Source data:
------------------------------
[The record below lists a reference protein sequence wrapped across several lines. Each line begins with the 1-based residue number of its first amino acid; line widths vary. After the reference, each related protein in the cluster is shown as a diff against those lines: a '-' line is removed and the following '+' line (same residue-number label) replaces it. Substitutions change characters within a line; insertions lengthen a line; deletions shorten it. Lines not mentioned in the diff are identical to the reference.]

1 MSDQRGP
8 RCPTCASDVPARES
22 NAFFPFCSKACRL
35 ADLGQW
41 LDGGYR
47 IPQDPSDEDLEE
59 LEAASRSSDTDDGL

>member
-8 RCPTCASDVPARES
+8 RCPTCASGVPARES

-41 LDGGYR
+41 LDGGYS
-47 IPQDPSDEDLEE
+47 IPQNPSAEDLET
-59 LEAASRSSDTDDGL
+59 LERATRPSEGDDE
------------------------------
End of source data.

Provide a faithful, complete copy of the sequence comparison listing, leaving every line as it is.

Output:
[The record below lists a reference protein sequence wrapped across several lines. Each line begins with the 1-based residue number of its first amino acid; line widths vary. After the reference, each related protein in the cluster is shown as a diff against those lines: a '-' line is removed and the following '+' line (same residue-number label) replaces it. Substitutions change characters within a line; insertions lengthen a line; deletions shorten it. Lines not mentioned in the diff are identical to the reference.]

1 MSDQRGP
8 RCPTCASDVPARES
22 NAFFPFCSKACRL
35 ADLGQW
41 LDGGYR
47 IPQDPSDEDLEE
59 LEAASRSSDTDDGL

>member
-8 RCPTCASDVPARES
+8 RCPTCASGVPARES

-41 LDGGYR
+41 LDGGYS
-47 IPQDPSDEDLEE
+47 IPQNPSAEDLET
-59 LEAASRSSDTDDGL
+59 LERATRPSEGDDE